The BBP standard does not apply if the cells are not human (experimental animals are exempt if not deliberately infected with the HIV virus). I am guessing the mouse liver microsomes are not from mice deliberately infected with HIV--that'd be unusual for a chemist to work with--but I don't know where they're coming from....
SDS's for commercially prepared biological materials generally communicate the chemical hazards (are the tissues in formalin? are they in 0.1% sodium azide solution in RNAse-free water?) and are not designed to communicate biohazards. There are Canadian SDS's for infectious materials but they do not cover animal cells--which often are not known to be infectious (think of all the dog hair, slobber, etc many of us deal with daily).
There are excellent resources for biosafety practices, starting with the CDC BMBL--I'll put the link at the bottom. I don't know exactly what your faculty member is working with--are these commercially obtained or are they from a colleague doing toxicological studies,etc-- but she/he may want to talk with colleagues in your biology dept. From time to time I have posted questions to the ABSA biosafety listserv and have phoned/emailed the BSO (Biological Safety Officer) at a larger institution. They have always been helpful and patient. In addition, you may want to talk with Keene State's IACUC Chair--they can direct you/your faculty member to some appropriate resources.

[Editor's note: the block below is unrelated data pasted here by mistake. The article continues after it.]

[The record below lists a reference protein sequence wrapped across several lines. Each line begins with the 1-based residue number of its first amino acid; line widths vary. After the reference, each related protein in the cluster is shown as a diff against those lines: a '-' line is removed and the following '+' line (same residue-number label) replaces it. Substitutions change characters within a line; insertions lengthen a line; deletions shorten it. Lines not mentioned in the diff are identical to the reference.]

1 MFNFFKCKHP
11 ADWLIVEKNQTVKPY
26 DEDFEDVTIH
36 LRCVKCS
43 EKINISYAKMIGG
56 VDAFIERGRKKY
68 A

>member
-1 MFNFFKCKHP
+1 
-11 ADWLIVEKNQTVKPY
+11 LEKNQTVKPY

BTW, the belief of less risky material when 'even if the [human] organelles come certified as free of viruses, etc' is, in many BSO opinions (and mine too) a lot of bunk. You can't economically test for all bloodborne diseases (think ZIka, West Nile virus) and that is what the OSHA BBP standard requires IF you are going to consider the biological material exempt from the standard. Not just checking for HIV and HepB (not to mention false negatives). It's great to have some negative test results--I wouldn't want someone who's not worked at BSL2 to suddenly work with HIV+ materials--but your safest course is to follow the BBP Universal Precautions no matter what the test results say..
Here's the link to the BMBL--oh, and you'll notice that safety glasses for BSL1 or BSL2 are required only sometimes: "Wear protective eyewear when conducting procedures that have the
potential to create splashes of microorganisms or other hazardous
materials..." Welcome to a Brave New World--they're gearing up for a new edition and I'm going to try to push for a greater emphasis on safety eyewear...
Good luck, let me know if you want anymore information about the biosafety listserv...